Anna Hartley

A blog about travel, books and navigating your twenties in one piece

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Wednesday, 17 October 2018

The 52 Lists Project // Week 42

Happy Hump Day gang, it will be the weekend before we know it now! I'm writing this on Tuesday evening and am feeling a bit sorry for myself because I've just had three jabs for travelling in my right arm and the aching is really not the one. As a complete digression I just want to share that I had the *loveliest* nurse sorting them out for me and as someone who hates needles it made all the difference. It just reminded me that the NHS is bloody brilliant and I feel so grateful to live in a country which has one.

Anyway, now that that tangent's over, this week's prompt is: "List the things that make you feel peaceful." 


Sitting down and having a little think about what makes me peaceful was such a great exercise to do because over the past couple of weeks I haven't been feeling all that peaceful tbh. I've been super busy (doing all fun things so I can't complain) but also I've been feeling quite angry at things going on in the world: Brexit, Brett Kavanaugh's nomination to the US Supreme Court, need I go on...

Because of that I haven't taken enough time to make sure that I do the things which help me to relax and I'm definitely going to carve out some time this weekend for them. I know self-care comes with some mixed connotations at the moment but I personally think that when the world is full of so much uncertainty you can't beat taking some time out to make sure that you're ok; that you have inner peace despite anything that may be going on. There's absolutely a time and a place for anger, outrage and action (more on that in my next post in a few days' time) but you still have to make sure that your own oxygen mask is on first before you tackle those things and taking the time to do the things which calm your mind a little are perfect for doing just that.

So, with that said, here are the things which make me feel peaceful:


  • Being by the sea - This one is the ultimate cliche but it's a cliche for a reason. The sea itself, the sea air and the sound of the waves never fail to make me feel calm, contemplative and at peace. I need to spend more time by the sea this year for sure.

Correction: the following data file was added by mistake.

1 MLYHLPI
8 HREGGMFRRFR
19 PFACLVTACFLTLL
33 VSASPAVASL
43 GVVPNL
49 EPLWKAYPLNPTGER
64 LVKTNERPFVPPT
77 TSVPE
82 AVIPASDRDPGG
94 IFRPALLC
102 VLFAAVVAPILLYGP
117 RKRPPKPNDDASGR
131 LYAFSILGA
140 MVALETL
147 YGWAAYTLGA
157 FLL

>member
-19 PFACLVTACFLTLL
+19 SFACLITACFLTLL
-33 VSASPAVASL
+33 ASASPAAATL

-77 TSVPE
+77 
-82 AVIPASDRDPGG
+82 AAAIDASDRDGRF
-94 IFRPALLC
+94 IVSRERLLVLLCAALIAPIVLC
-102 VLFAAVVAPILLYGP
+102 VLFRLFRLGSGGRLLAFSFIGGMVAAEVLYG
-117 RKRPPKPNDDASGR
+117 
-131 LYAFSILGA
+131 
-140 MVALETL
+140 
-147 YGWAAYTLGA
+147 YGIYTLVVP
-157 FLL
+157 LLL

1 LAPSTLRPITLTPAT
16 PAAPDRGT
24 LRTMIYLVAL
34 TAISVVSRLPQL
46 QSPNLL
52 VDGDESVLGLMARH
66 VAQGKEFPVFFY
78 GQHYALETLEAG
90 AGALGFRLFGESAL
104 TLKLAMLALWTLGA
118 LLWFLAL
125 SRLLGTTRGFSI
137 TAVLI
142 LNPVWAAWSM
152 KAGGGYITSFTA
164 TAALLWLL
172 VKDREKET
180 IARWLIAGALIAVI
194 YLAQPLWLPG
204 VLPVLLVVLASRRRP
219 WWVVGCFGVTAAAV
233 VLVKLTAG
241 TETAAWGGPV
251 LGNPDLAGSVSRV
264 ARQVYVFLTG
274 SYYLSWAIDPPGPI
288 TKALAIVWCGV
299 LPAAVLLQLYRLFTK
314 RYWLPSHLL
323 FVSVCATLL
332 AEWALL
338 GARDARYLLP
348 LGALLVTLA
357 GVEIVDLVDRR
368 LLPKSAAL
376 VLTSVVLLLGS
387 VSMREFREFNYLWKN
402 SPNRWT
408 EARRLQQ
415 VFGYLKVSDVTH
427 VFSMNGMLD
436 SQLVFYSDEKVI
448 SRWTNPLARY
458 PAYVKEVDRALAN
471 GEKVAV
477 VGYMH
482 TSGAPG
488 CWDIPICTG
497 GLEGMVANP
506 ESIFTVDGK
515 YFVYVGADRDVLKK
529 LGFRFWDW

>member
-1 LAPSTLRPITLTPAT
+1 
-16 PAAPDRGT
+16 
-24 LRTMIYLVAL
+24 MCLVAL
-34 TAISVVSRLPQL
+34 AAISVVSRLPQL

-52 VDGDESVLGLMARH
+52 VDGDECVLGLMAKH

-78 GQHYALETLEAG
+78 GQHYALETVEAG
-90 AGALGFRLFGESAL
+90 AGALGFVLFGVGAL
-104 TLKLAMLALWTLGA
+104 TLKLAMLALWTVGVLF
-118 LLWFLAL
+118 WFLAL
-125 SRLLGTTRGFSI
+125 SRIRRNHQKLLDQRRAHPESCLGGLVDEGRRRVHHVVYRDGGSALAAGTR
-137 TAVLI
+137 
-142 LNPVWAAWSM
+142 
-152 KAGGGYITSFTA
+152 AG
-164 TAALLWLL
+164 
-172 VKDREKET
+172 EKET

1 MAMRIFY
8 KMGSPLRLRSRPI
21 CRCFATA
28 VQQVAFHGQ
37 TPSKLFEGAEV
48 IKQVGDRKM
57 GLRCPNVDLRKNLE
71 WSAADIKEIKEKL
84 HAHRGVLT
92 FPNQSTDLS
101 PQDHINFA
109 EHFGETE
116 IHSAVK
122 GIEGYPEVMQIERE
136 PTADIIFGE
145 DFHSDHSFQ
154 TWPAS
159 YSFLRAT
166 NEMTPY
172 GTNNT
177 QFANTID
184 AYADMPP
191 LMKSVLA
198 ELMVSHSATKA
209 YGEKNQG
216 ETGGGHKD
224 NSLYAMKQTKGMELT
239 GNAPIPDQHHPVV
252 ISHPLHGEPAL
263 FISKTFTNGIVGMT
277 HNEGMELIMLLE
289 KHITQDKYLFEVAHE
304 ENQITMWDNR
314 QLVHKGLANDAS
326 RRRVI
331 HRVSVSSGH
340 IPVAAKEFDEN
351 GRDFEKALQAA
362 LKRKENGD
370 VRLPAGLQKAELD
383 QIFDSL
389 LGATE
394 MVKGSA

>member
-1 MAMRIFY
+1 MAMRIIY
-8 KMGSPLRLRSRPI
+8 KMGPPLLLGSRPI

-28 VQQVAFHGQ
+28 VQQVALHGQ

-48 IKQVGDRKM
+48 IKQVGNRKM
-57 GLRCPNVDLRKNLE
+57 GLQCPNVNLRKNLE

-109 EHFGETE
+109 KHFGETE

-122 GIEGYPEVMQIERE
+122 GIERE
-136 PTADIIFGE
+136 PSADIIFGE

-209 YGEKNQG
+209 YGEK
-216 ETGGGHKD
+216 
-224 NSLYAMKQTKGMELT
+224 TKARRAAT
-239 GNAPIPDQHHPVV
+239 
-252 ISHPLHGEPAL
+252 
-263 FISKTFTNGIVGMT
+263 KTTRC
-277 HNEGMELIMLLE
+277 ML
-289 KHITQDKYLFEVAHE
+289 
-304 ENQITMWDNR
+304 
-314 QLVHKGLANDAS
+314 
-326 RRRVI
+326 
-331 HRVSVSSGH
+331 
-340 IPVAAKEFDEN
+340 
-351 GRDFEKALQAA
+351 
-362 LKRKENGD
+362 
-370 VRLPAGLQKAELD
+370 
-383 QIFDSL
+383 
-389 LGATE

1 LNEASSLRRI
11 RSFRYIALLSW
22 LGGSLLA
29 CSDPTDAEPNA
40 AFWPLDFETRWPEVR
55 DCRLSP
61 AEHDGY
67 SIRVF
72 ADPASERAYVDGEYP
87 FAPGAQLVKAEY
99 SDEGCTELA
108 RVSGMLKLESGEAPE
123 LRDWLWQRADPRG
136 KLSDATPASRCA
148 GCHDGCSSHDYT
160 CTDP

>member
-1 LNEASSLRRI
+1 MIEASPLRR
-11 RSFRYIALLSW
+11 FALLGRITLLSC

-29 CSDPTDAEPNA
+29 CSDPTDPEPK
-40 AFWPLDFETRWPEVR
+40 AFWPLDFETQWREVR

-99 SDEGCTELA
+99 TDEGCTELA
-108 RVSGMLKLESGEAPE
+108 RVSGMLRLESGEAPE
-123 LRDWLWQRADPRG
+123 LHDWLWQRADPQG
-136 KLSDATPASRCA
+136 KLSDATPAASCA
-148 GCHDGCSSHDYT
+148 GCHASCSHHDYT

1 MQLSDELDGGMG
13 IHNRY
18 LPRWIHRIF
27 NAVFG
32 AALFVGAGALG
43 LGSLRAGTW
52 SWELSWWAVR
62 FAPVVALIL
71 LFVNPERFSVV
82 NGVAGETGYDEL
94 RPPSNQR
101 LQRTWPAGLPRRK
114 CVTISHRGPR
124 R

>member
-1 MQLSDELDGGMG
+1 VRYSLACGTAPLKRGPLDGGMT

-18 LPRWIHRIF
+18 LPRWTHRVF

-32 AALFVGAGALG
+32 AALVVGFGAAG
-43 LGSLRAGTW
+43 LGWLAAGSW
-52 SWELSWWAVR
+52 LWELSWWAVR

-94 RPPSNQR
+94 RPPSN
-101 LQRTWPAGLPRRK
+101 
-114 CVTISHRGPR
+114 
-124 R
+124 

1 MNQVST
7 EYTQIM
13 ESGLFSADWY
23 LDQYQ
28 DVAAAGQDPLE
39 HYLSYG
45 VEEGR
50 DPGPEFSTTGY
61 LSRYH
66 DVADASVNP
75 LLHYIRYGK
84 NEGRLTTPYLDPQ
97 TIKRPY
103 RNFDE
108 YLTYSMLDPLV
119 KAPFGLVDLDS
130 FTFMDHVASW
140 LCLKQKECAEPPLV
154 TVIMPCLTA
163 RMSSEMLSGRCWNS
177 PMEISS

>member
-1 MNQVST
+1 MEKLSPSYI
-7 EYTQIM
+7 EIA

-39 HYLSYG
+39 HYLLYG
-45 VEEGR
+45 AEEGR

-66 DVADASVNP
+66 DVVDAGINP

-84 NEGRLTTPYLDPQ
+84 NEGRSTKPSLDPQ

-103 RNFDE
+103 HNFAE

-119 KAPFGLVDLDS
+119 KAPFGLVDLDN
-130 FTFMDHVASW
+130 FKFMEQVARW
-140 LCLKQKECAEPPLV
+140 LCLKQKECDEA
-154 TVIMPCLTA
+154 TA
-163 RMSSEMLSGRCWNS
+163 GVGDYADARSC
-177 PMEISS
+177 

• Listening to a podcast - It's no secret that I'm obsessed with podcasts and listening to particularly good ones while getting ready for my day ahead really relaxes me as I tune out of my brain and into whatever's being discussed. 
  • Chamomile tea - This is a very specific one but I love a cup of chamomile tea before bed, if I've got an upset tummy or if I just feel like I need to chill. It always relaxes me - it's honestly a herb with magical powers. 
  • Headspace - I have a subscription to the Headspace app and find that taking ten minutes to do the guided mindfulness sessions really refreshes/resets me and makes me feel like a brand new person if I'm having a hectic day.
  • Yoga - Much along the same lines as Headspace, doing some yoga or pilates is the perfect level of intensity for me while completely resetting me if I'm in a bad mood or stressed. I always leave the mat feeling better than when I came to it, no matter my mood beforehand.
  • Lavender - The smell of lavender completely relaxes me, especially before bed. I used to have lavender bags which I put in my bed and now I have a sleepy spray which smells of it which I use if I can't sleep. The smell always calms me. 
  • Reading a book - Much like listening to podcasts, reading books takes me to another world and allows me to really switch off and chill out. Reading with a cup of chamomile tea before bed is the ultimate way for me to feel at peace.
  • Going for a walk - If I'm feeling stressed, taking myself outside and just walking always gives me perspective and makes me feel better. It's so so good for you and I need to do this more often!

So those are the things that sprung to mind for me. It's funny that none of them are 'scrolling through Instagram and the like', which I stupidly spend so much time doing and which never calm me down at all - just an observation I had! What things make you feel peaceful?
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Saturday, 13 October 2018